Table 183-1 Frequency of Primary Tumors That Metastasize to the Nervous System

Leptomeningeal Metastases   Presents as multifocal cranial nerve or polyradicular involvement in setting of known malignancy. Diagnosis by CSF cytology, MRI (nodular meningeal tumor deposits or diffuse meningeal enhancement), or meningeal biopsy. Associated with hydrocephalus due to CSF pathway obstruction; detected by complete neuraxis MRI. Aggressive treatment (intrathecal chemotherapy, focal external beam RT) produces sustained response (~6 months) in 20% of pts.
Spinal Cord Compression from Metastases (See Chap. 194)   Expansion of vertebral body metastasis posteriorly (usually lung, breast, or prostate primary) into epidural space compresses cord. Back pain (>90%) usually precedes development of weakness, sensory level, or incontinence. Medical emergency; early recognition of impending spinal cord compression is essential to avoid permanent devastating sequelae. Diagnosis is by spine MRI. Progression may be slowed by administration of glucocorticoids while awaiting surgery or RT.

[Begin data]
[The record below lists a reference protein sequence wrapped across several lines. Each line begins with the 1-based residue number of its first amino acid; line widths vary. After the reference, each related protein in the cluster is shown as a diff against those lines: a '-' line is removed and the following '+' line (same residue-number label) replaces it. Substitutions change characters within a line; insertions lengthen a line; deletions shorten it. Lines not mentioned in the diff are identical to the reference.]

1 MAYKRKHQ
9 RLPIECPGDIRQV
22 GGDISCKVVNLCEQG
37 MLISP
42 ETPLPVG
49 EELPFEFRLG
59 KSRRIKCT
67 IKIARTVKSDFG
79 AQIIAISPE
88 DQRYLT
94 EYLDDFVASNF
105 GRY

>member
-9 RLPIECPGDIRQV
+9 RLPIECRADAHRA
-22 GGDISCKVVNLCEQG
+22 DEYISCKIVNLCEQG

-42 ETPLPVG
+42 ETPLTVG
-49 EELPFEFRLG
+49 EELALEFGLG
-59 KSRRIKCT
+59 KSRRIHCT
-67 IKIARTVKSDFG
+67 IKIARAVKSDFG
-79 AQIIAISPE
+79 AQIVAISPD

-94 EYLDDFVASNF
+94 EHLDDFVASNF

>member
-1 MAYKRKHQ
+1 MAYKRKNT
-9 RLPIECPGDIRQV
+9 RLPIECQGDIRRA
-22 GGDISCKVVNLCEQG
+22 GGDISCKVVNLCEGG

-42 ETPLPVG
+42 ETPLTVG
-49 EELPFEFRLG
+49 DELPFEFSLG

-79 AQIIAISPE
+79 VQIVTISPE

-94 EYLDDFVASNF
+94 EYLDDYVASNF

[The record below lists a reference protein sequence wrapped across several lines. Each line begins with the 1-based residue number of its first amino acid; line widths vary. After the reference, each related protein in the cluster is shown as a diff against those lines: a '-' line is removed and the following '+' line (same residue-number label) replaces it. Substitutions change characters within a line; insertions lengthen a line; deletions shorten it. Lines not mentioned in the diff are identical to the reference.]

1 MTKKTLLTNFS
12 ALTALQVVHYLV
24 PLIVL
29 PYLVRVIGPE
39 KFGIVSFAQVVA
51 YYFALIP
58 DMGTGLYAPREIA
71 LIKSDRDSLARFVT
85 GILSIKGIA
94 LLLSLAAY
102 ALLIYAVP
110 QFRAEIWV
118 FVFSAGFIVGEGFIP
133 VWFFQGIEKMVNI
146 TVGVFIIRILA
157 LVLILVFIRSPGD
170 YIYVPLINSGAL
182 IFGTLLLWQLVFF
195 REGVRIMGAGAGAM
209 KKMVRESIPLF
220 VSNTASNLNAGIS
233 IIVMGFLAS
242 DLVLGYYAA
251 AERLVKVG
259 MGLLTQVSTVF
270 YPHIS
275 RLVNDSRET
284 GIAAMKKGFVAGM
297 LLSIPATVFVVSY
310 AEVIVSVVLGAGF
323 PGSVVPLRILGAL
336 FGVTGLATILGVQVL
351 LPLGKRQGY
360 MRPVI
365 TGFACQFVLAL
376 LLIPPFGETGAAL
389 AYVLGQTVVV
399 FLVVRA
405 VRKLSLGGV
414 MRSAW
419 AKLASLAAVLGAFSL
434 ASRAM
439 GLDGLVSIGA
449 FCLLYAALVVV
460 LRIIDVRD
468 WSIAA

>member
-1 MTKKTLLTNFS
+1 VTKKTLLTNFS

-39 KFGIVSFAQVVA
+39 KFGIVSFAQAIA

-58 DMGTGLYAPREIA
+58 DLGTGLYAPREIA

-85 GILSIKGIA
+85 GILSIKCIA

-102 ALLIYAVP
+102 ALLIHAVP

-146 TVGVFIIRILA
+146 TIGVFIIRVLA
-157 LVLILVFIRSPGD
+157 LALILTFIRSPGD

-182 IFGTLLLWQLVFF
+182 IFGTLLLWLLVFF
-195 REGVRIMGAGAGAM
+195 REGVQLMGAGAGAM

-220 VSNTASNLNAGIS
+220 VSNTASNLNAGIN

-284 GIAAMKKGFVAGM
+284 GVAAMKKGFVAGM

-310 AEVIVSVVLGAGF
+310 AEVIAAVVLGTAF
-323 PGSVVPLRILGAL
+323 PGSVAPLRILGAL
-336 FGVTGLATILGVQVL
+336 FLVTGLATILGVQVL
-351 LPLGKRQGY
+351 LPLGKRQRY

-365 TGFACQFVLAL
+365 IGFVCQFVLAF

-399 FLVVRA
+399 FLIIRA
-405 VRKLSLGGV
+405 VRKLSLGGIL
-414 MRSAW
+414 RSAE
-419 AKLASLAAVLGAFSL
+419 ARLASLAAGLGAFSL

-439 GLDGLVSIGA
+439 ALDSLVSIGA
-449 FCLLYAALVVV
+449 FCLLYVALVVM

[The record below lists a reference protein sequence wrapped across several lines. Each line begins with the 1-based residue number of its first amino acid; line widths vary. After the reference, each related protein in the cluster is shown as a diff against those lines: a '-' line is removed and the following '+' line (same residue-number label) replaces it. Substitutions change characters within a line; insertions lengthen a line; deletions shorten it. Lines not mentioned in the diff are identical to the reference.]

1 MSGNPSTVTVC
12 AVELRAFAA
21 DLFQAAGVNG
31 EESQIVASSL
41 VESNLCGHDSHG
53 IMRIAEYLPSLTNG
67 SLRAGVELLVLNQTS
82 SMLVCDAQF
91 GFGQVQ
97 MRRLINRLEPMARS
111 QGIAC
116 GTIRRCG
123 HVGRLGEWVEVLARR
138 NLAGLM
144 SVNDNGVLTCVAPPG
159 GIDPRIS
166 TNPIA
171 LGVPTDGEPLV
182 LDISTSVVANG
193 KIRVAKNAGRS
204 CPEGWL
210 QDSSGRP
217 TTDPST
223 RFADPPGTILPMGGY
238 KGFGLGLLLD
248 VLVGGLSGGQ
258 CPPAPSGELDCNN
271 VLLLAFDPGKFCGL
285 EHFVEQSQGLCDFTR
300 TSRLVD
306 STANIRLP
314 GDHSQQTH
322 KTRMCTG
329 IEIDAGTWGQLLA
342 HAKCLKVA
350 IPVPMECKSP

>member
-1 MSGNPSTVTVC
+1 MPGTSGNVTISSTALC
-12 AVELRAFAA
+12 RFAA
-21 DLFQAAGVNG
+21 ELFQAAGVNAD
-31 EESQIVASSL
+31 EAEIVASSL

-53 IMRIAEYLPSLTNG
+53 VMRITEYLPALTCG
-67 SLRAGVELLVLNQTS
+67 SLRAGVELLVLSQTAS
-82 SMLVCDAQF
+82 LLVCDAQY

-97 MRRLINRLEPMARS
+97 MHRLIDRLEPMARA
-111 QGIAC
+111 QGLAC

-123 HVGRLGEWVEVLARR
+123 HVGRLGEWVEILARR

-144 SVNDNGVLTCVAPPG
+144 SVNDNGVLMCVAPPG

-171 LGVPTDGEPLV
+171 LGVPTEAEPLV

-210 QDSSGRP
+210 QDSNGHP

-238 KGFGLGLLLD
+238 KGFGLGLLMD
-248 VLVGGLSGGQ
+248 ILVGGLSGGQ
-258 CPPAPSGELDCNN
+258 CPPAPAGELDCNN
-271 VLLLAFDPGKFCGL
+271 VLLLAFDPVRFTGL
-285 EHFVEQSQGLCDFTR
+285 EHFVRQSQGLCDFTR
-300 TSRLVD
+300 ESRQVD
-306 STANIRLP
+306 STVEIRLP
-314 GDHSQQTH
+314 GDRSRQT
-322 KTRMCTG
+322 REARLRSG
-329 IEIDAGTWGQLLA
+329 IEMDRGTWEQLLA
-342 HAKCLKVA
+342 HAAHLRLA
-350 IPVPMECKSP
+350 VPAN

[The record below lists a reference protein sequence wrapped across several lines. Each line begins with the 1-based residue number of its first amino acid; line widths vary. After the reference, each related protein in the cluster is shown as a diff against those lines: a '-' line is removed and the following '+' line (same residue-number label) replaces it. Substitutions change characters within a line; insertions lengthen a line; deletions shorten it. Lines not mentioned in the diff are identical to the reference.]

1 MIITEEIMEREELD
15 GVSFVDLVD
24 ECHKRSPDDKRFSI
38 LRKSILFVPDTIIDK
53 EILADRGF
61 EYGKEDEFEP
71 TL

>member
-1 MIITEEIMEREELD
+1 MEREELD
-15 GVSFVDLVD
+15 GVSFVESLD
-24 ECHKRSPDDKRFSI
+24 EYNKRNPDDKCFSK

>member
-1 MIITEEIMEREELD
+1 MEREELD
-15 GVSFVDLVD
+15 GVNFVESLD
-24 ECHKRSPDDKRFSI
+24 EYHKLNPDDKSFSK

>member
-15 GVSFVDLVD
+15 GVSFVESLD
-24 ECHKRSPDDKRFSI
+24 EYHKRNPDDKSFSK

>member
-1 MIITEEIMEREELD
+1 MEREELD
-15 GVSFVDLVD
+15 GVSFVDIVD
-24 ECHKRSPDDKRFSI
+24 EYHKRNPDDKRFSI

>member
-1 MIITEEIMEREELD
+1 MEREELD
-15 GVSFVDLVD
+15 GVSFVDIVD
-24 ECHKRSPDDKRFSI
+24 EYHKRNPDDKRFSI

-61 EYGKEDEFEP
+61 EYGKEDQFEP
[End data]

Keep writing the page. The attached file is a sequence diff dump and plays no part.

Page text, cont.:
Complications of Radiation Therapy
Three patterns of radiation injury after CNS RT:

1.
Acute—headache, sleepiness, worse neurologic deficits during or immediately after RT. Self-limited and glucocorticoid-responsive.

2.
Early delayed—somnolence (children), Lhermitte’s sign; within 4 months of RT. Increased T2 signal on MRI. Also self-limited and improves with glucocorticoids.

3.
Late delayed—dementia or other progressive neurologic deficits; typically >1 year after RT. White matter abnormalities on MRI; ring-enhancing mass due to radiation necrosis. Positron emission tomography (PET) distinguishes delayed necrosis from tumor recurrence. Progressive radiation necrosis is best treated palliatively with surgical resection. Endocrine dysfunction due to hypothalamus or pituitary gland injury can be due to delayed effects of RT.
Bibliography

For a more detailed discussion, see Sagar SM, Israel MA: Primary and Metastic Tumors of the Nervous System, Chap. 370, p. 2442, in HPIM-15.